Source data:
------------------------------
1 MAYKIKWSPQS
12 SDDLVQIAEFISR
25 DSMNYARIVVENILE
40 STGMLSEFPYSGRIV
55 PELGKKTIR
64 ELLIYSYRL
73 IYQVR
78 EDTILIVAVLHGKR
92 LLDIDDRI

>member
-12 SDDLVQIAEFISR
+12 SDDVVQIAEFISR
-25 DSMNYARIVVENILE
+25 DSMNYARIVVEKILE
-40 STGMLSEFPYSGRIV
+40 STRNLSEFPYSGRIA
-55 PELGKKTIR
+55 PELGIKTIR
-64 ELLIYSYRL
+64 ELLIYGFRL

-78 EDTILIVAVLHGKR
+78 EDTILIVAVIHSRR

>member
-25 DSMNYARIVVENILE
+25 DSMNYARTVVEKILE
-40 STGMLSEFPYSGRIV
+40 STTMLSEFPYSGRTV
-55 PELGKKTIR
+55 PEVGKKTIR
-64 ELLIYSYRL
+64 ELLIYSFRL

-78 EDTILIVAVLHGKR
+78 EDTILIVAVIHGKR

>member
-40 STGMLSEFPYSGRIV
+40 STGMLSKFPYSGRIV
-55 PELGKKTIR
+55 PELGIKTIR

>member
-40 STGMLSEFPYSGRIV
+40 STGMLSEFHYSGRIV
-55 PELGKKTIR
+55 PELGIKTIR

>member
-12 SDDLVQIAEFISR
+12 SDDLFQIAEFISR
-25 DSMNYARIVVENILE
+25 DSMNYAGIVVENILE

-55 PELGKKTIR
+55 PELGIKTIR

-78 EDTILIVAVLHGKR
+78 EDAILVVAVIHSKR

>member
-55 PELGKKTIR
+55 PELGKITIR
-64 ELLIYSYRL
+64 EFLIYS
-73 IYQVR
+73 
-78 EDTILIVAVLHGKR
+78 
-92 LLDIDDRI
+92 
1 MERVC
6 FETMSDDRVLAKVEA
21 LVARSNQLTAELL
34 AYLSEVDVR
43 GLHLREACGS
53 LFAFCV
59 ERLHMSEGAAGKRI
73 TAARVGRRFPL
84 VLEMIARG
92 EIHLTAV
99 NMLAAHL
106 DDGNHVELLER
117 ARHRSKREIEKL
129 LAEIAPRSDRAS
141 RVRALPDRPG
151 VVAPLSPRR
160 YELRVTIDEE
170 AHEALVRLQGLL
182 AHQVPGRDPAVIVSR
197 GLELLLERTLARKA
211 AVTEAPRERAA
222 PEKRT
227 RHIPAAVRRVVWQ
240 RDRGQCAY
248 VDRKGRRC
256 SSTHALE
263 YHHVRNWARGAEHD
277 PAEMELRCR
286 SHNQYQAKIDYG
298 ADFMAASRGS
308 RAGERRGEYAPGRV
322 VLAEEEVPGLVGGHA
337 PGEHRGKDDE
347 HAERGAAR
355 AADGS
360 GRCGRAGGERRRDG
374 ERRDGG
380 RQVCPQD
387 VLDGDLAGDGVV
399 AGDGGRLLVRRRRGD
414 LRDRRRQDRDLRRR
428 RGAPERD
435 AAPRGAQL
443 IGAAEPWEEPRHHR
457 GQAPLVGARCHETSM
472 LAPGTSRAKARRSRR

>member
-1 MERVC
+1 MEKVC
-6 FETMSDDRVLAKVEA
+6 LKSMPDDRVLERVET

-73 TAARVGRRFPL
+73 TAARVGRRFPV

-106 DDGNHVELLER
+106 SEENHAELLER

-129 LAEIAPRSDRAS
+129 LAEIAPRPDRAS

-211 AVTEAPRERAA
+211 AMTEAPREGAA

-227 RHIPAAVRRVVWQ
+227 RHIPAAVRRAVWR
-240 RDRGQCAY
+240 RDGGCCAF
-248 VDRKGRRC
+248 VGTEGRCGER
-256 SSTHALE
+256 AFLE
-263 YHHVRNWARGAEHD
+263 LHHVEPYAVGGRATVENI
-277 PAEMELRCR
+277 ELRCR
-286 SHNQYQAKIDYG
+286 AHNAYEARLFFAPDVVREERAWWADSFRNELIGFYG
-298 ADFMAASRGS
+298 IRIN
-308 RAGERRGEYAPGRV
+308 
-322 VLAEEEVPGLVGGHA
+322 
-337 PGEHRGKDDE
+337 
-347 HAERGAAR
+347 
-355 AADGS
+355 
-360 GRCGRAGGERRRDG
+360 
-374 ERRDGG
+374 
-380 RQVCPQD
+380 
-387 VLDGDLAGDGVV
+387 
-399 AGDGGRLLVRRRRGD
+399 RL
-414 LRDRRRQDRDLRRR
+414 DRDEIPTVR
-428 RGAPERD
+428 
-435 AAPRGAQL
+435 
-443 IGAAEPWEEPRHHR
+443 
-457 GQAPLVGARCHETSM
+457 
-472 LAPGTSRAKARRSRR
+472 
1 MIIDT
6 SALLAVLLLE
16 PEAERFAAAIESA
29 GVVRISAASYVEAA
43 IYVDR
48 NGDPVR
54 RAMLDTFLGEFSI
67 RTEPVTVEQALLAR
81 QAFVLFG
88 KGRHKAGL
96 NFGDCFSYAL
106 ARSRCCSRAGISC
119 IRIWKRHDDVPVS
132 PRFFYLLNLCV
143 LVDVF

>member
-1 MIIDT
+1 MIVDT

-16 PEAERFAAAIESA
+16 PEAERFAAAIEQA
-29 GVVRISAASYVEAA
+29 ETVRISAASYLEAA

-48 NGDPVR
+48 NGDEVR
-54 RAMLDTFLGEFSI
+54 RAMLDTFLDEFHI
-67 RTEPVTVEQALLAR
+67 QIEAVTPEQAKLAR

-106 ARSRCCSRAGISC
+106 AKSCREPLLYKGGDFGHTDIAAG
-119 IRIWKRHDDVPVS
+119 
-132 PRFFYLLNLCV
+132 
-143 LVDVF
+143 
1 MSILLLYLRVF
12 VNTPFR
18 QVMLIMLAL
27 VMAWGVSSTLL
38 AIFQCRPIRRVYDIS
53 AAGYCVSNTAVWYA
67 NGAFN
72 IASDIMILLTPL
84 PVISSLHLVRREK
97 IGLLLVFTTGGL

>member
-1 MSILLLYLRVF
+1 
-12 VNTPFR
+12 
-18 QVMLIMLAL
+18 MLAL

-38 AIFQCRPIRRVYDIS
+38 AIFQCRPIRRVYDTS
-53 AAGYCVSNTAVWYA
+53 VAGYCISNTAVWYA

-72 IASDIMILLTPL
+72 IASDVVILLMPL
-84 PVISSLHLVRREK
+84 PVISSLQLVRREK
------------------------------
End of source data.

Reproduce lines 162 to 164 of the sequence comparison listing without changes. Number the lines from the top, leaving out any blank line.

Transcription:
+428 
-435 AAPRGAQL
+435 